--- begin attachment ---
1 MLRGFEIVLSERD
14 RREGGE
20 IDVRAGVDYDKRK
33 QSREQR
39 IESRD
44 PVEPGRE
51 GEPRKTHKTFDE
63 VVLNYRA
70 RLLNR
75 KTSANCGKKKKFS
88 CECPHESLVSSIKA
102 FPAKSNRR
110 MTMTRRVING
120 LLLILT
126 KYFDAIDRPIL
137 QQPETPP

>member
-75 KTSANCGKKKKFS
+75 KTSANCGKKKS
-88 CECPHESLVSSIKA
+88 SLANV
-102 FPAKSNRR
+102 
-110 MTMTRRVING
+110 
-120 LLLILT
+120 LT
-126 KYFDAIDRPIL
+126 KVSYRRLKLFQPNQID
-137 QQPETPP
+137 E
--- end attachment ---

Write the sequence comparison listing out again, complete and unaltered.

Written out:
1 MLRGFEIVLSERD
14 RREGGE
20 IDVRAGVDYDKRK
33 QSREQR
39 IESRD
44 PVEPGRE
51 GEPRKTHKTFDE
63 VVLNYRA
70 RLLNR
75 KTSANCGKKKKFS
88 CECPHESLVSSIKA
102 FPAKSNRR
110 MTMTRRVING
120 LLLILT
126 KYFDAIDRPIL
137 QQPETPP

>member
-75 KTSANCGKKKKFS
+75 KTSANCGKKKS
-88 CECPHESLVSSIKA
+88 SLANV
-102 FPAKSNRR
+102 
-110 MTMTRRVING
+110 
-120 LLLILT
+120 LT
-126 KYFDAIDRPIL
+126 KVSYRRLKLFQPNQID
-137 QQPETPP
+137 E